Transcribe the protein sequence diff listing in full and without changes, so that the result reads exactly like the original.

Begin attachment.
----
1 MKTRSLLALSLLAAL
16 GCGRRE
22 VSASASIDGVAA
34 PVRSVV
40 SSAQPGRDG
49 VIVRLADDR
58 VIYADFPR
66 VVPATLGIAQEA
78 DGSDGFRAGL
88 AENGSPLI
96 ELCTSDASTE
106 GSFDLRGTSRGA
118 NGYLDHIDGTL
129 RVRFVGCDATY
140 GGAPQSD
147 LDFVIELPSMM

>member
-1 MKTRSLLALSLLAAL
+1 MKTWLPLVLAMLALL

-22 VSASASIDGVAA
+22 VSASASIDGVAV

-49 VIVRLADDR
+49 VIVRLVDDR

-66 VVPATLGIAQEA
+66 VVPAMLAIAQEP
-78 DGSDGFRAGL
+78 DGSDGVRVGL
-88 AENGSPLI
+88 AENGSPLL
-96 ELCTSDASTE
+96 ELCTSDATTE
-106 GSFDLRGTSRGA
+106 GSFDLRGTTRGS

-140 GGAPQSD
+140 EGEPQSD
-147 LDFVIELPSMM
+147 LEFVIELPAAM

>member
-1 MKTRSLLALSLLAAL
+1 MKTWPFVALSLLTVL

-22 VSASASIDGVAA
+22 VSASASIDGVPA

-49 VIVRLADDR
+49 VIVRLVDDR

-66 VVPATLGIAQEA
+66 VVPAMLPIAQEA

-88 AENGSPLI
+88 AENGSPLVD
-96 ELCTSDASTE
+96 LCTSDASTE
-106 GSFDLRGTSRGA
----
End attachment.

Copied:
1 MKTRSLLALSLLAAL
16 GCGRRE
22 VSASASIDGVAA
34 PVRSVV
40 SSAQPGRDG
49 VIVRLADDR
58 VIYADFPR
66 VVPATLGIAQEA
78 DGSDGFRAGL
88 AENGSPLI
96 ELCTSDASTE
106 GSFDLRGTSRGA
118 NGYLDHIDGTL
129 RVRFVGCDATY
140 GGAPQSD
147 LDFVIELPSMM

>member
-1 MKTRSLLALSLLAAL
+1 MKTWLPLVLAMLALL

-22 VSASASIDGVAA
+22 VSASASIDGVAV

-49 VIVRLADDR
+49 VIVRLVDDR

-66 VVPATLGIAQEA
+66 VVPAMLAIAQEP
-78 DGSDGFRAGL
+78 DGSDGVRVGL
-88 AENGSPLI
+88 AENGSPLL
-96 ELCTSDASTE
+96 ELCTSDATTE
-106 GSFDLRGTSRGA
+106 GSFDLRGTTRGS

-140 GGAPQSD
+140 EGEPQSD
-147 LDFVIELPSMM
+147 LEFVIELPAAM

>member
-1 MKTRSLLALSLLAAL
+1 MKTWPFVALSLLTVL

-22 VSASASIDGVAA
+22 VSASASIDGVPA

-49 VIVRLADDR
+49 VIVRLVDDR

-66 VVPATLGIAQEA
+66 VVPAMLPIAQEA

-88 AENGSPLI
+88 AENGSPLVD
-96 ELCTSDASTE
+96 LCTSDASTE
-106 GSFDLRGTSRGA